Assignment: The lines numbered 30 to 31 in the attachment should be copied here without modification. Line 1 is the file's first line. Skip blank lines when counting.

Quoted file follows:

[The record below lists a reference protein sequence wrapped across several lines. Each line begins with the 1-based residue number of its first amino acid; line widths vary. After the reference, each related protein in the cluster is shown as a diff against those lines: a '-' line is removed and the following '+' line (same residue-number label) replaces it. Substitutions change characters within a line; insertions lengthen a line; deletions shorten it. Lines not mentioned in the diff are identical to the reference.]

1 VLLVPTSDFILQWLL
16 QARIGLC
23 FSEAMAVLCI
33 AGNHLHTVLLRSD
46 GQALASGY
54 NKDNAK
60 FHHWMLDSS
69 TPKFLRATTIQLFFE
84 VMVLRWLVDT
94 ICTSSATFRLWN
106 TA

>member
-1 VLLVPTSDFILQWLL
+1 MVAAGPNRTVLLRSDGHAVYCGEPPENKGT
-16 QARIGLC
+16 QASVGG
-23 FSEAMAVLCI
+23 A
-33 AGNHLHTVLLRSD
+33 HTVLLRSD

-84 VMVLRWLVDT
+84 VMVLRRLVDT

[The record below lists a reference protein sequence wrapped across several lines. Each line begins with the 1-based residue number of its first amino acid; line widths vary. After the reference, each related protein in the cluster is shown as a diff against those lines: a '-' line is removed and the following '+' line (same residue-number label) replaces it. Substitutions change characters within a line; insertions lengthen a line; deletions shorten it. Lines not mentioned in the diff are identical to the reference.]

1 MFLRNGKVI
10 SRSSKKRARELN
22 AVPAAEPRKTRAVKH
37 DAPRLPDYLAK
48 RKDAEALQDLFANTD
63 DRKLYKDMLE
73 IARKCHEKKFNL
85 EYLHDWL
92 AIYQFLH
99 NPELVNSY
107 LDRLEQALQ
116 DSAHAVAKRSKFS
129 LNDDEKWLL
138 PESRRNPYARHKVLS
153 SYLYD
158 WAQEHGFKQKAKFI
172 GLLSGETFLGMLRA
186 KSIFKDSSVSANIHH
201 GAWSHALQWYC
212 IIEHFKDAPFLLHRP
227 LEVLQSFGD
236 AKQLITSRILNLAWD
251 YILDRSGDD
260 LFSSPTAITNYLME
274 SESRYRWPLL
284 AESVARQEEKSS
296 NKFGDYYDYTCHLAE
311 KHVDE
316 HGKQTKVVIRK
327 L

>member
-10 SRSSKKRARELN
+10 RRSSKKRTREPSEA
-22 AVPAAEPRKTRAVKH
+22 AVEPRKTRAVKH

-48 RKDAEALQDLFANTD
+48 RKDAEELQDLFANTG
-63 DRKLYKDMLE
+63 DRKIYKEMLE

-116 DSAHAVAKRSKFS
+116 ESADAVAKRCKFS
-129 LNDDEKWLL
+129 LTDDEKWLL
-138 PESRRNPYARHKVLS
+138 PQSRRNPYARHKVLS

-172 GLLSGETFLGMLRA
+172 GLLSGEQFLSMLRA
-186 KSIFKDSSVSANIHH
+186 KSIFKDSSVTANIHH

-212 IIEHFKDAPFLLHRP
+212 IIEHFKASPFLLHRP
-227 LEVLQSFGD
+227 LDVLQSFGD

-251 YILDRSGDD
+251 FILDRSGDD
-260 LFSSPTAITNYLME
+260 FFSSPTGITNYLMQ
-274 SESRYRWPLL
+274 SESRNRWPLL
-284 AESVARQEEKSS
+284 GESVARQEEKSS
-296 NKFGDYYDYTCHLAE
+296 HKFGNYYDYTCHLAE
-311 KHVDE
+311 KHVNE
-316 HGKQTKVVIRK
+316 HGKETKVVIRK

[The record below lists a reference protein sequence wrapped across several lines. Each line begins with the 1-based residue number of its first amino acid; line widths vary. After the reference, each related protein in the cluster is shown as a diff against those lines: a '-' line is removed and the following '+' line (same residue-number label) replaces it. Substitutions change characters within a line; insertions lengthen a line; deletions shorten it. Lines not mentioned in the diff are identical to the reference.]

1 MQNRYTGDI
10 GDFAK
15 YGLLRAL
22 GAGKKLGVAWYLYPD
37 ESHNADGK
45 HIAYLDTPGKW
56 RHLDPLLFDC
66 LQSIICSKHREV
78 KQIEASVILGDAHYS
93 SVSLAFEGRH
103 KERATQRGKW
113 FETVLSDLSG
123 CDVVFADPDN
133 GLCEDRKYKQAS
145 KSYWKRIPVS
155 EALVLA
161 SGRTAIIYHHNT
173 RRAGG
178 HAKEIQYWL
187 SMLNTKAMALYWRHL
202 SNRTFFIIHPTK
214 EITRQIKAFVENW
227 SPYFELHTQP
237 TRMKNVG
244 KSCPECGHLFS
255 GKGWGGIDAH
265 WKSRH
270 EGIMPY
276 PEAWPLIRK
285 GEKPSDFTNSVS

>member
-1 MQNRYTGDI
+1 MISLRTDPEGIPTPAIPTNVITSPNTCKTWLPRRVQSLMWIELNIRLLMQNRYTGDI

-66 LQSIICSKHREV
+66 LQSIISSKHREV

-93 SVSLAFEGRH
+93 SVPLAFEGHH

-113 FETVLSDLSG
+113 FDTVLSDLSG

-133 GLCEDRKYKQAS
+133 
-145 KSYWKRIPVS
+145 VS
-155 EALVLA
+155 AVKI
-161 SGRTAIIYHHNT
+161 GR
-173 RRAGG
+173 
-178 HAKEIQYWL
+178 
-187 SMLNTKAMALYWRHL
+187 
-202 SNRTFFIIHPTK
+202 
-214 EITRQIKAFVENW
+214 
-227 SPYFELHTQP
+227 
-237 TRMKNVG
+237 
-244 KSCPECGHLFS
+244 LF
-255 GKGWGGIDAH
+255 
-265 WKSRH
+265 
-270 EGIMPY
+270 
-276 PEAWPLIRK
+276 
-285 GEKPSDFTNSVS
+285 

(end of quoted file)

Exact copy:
63 DRKLYKDMLE
73 IARKCHEKKFNL